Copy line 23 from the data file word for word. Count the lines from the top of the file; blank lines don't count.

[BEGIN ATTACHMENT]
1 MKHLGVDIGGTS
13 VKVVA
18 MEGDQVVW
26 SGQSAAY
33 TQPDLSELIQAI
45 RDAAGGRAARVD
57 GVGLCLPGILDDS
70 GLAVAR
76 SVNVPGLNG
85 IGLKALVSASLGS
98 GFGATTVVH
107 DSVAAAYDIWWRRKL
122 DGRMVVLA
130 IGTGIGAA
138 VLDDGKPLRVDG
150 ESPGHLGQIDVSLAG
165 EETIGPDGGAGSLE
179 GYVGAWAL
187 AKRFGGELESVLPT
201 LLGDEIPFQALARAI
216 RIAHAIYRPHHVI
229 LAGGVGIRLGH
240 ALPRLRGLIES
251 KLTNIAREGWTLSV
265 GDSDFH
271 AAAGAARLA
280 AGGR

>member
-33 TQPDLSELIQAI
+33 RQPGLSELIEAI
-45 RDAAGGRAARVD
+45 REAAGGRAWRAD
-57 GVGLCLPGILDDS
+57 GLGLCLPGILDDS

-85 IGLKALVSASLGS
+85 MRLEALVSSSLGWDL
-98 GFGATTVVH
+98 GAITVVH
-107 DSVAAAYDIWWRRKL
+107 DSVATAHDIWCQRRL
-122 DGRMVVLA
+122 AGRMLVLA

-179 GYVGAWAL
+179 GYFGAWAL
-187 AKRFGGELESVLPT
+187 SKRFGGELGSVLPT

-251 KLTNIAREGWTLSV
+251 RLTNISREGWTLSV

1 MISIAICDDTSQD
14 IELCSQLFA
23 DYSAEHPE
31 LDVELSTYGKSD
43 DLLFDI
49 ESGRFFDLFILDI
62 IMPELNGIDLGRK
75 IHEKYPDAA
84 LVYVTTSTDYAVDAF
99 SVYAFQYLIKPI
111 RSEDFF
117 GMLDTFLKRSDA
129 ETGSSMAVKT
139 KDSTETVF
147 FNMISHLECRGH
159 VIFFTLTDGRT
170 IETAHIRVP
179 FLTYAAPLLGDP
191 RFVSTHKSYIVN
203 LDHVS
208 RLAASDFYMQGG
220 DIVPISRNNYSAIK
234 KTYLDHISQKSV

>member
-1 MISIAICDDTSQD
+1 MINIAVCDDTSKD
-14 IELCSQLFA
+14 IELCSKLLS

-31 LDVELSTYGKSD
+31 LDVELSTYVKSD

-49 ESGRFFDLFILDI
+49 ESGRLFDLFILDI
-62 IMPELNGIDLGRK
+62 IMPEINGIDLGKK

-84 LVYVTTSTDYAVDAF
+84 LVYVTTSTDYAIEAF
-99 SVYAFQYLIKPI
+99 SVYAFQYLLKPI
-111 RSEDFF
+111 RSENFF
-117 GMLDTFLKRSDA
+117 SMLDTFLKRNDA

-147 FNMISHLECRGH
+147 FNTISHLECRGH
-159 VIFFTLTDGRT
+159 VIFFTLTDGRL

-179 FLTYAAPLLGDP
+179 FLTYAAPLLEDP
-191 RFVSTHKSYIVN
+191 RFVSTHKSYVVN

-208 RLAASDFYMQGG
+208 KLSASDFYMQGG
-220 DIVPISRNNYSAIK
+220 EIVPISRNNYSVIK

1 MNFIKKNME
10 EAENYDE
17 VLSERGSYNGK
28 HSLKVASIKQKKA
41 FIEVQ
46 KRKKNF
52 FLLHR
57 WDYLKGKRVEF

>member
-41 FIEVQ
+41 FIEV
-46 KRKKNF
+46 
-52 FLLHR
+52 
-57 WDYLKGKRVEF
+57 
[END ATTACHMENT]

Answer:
240 ALPRLRGLIES